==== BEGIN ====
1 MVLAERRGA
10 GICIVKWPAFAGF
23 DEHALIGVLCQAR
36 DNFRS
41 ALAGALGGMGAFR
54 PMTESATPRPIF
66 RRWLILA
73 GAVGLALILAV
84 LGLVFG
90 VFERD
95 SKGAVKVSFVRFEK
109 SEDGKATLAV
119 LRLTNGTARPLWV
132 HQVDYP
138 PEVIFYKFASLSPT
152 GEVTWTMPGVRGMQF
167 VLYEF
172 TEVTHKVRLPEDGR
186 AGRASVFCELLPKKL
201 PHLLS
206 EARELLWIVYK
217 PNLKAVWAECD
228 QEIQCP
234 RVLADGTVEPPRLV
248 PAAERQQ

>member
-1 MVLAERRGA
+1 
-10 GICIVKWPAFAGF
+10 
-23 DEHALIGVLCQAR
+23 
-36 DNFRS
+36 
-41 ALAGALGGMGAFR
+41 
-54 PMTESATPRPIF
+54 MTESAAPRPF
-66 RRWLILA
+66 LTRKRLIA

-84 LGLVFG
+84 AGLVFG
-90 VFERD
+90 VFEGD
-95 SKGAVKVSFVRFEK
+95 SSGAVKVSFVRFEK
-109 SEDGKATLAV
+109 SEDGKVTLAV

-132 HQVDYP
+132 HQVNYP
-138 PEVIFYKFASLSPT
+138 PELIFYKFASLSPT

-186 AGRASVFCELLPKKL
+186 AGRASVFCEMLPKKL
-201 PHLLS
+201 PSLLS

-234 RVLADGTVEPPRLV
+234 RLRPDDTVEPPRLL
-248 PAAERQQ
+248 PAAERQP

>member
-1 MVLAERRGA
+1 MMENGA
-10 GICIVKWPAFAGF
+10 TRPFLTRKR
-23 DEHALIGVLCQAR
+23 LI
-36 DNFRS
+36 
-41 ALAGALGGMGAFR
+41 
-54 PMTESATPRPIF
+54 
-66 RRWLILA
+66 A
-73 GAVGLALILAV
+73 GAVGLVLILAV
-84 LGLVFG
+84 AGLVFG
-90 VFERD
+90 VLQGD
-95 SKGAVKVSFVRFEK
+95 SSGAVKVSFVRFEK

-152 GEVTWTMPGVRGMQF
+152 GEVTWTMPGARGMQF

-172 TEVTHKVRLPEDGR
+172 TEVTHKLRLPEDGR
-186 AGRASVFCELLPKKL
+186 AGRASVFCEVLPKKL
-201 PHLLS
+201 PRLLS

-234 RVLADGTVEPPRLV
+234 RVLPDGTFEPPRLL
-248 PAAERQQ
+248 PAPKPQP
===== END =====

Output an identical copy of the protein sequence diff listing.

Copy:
1 MVLAERRGA
10 GICIVKWPAFAGF
23 DEHALIGVLCQAR
36 DNFRS
41 ALAGALGGMGAFR
54 PMTESATPRPIF
66 RRWLILA
73 GAVGLALILAV
84 LGLVFG
90 VFERD
95 SKGAVKVSFVRFEK
109 SEDGKATLAV
119 LRLTNGTARPLWV
132 HQVDYP
138 PEVIFYKFASLSPT
152 GEVTWTMPGVRGMQF
167 VLYEF
172 TEVTHKVRLPEDGR
186 AGRASVFCELLPKKL
201 PHLLS
206 EARELLWIVYK
217 PNLKAVWAECD
228 QEIQCP
234 RVLADGTVEPPRLV
248 PAAERQQ

>member
-1 MVLAERRGA
+1 
-10 GICIVKWPAFAGF
+10 
-23 DEHALIGVLCQAR
+23 
-36 DNFRS
+36 
-41 ALAGALGGMGAFR
+41 
-54 PMTESATPRPIF
+54 MTESAAPRPF
-66 RRWLILA
+66 LTRKRLIA

-84 LGLVFG
+84 AGLVFG
-90 VFERD
+90 VFEGD
-95 SKGAVKVSFVRFEK
+95 SSGAVKVSFVRFEK
-109 SEDGKATLAV
+109 SEDGKVTLAV

-132 HQVDYP
+132 HQVNYP
-138 PEVIFYKFASLSPT
+138 PELIFYKFASLSPT

-186 AGRASVFCELLPKKL
+186 AGRASVFCEMLPKKL
-201 PHLLS
+201 PSLLS

-234 RVLADGTVEPPRLV
+234 RLRPDDTVEPPRLL
-248 PAAERQQ
+248 PAAERQP

>member
-1 MVLAERRGA
+1 MMENGA
-10 GICIVKWPAFAGF
+10 TRPFLTRKR
-23 DEHALIGVLCQAR
+23 LI
-36 DNFRS
+36 
-41 ALAGALGGMGAFR
+41 
-54 PMTESATPRPIF
+54 
-66 RRWLILA
+66 A
-73 GAVGLALILAV
+73 GAVGLVLILAV
-84 LGLVFG
+84 AGLVFG
-90 VFERD
+90 VLQGD
-95 SKGAVKVSFVRFEK
+95 SSGAVKVSFVRFEK

-152 GEVTWTMPGVRGMQF
+152 GEVTWTMPGARGMQF

-172 TEVTHKVRLPEDGR
+172 TEVTHKLRLPEDGR
-186 AGRASVFCELLPKKL
+186 AGRASVFCEVLPKKL
-201 PHLLS
+201 PRLLS

-234 RVLADGTVEPPRLV
+234 RVLPDGTFEPPRLL
-248 PAAERQQ
+248 PAPKPQP